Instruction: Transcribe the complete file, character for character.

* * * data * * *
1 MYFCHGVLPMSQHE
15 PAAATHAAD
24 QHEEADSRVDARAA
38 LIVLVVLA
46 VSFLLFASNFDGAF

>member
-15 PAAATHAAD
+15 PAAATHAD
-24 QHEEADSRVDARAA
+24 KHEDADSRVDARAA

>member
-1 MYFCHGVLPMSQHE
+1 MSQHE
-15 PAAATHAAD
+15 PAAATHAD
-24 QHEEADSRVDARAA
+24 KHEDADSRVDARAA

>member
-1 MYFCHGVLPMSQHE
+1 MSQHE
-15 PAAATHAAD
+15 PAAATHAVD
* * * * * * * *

1 MYFCHGVLPMSQHE
15 PAAATHAAD
24 QHEEADSRVDARAA
38 LIVLVVLA
46 VSFLLFASNFDGAF

>member
-15 PAAATHAAD
+15 PAAATHAD
-24 QHEEADSRVDARAA
+24 KHEDADSRVDARAA

>member
-1 MYFCHGVLPMSQHE
+1 MSQHE
-15 PAAATHAAD
+15 PAAATHAD
-24 QHEEADSRVDARAA
+24 KHEDADSRVDARAA

>member
-1 MYFCHGVLPMSQHE
+1 MSQHE
-15 PAAATHAAD
+15 PAAATHAVD